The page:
AN IDEA FOR THIS CALIFORNIA FREEWAY: Tear it up.
OK, this is from San Francisco. And we'd NEVER want to be like San Francisco. You know what I mean. A city absolutely crammed with, well, you know — young, highly paid tech wonders working in buildings they paid for themselves, not with poor folks' grocery sales tax. But just the same, from the San Francisco Chronicle,
a story in which the lead says it all:
The rebirth of the Embarcadero and Hayes Valley in San Francisco shows how a city and its neighborhoods can flourish after the removal of intrusive, invasive freeways.
Now Oakland has the potential to see such addition by subtraction — a move that, down the road, could even pay benefits for the region as a whole.
The freeway that has outstayed its welcome is Interstate 980, a broad swath of landscaped asphalt that separates residential West Oakland from the city’s downtown. With imaginative engineering and design, it could be replaced by a boulevard lined with housing at all price levels, reknitting the urban landscape.
Another dimension to the what-if scenario: Such a conversion could include space for BART beneath the boulevard, a tunnel that could connect to a second BART tube from Oakland to San Francisco.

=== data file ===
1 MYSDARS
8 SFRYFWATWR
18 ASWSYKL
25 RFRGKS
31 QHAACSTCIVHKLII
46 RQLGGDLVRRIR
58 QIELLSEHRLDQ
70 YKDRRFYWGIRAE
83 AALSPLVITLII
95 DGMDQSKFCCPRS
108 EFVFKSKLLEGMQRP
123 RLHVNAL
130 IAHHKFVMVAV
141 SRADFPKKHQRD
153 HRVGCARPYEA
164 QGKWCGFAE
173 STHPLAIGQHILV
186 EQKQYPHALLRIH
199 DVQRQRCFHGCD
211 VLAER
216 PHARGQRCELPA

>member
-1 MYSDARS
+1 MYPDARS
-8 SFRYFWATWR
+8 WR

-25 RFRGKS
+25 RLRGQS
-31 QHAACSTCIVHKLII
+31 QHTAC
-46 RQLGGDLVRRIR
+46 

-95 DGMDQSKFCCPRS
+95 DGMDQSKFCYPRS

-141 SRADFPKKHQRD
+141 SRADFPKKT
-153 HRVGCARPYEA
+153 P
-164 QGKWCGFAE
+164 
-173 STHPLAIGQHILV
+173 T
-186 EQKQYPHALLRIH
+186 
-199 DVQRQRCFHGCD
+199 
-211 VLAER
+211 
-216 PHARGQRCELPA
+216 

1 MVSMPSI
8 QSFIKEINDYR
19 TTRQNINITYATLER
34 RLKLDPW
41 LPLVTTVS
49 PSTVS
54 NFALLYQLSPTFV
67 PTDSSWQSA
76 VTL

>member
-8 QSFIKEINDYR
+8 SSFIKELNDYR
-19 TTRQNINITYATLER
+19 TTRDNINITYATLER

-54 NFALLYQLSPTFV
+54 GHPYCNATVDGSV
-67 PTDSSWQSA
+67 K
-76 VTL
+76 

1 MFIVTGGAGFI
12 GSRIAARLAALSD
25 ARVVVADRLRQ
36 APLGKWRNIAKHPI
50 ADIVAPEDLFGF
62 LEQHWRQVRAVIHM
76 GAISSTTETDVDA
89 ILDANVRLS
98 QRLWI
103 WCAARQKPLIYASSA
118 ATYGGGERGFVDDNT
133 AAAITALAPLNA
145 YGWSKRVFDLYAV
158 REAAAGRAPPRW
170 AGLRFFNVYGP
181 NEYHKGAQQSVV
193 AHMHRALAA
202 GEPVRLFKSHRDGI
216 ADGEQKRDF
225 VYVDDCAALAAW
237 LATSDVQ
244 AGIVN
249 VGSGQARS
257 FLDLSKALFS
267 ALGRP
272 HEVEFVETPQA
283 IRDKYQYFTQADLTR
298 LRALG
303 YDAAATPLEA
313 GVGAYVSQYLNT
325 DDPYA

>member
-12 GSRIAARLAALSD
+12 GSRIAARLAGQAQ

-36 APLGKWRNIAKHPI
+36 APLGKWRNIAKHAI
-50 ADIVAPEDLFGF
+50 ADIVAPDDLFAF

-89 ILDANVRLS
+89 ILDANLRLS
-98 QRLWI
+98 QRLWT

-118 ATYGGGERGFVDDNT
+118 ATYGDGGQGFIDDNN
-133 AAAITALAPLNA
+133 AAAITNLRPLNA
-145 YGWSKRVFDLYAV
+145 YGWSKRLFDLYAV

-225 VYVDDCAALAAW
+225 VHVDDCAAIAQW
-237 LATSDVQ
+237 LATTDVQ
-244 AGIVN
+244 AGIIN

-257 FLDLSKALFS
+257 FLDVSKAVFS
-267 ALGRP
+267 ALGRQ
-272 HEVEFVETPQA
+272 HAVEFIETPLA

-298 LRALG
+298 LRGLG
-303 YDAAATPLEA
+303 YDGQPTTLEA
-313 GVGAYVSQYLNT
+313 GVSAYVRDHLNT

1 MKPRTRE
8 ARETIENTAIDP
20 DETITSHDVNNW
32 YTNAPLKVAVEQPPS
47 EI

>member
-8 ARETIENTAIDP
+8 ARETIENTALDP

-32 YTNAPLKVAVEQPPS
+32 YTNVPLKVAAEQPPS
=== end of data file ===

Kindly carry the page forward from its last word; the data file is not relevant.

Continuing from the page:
None of this will happen overnight, and other paths for BART 2.0 might turn out to make more sense if such an ambitious expansion is pursued. But I-980 is a relic ripe for change, and its future shouldn’t be taken for granted. Instead, a reconceived roadway needs to be part of the discussion as the Bay Area begins to wrestle with the question of how our region will function and evolve in decades to come.
This was a freeway built to move rush hour traffic faster 15 to 20 hours a week. Which it does. But at what cost? Check out Connect Oakland's ideas for a better way.
The cityscape looks remarkably like the Little Rock downtown corridor.
Here's the point. When forward thinking people suggested that there might be alternatives to the Arkansas highway department's $600 million -plus plan to widen Interstate 30 in the heart of Little Rock and deepen the neighborhood divide, department officials mocked those who said there might be another way. Tear down a freeway? Rubbish, they said.
Little Rock city directors
Tuesday night on a resolution that does not oppose the current I-30 plan. Nor does it call for implosion of the I-30 freeway. It merely asks for fuller study.
And there is the question for Tuesday night. Do we want to be more like San Francisco or more like what we've always been?
CORRECTION: I got my times confused. The City Board is TUESDAY NIGHT. The highway department will take questions about its current plan from 6 to 8:30 p.m. MONDAY at the Clinton Library.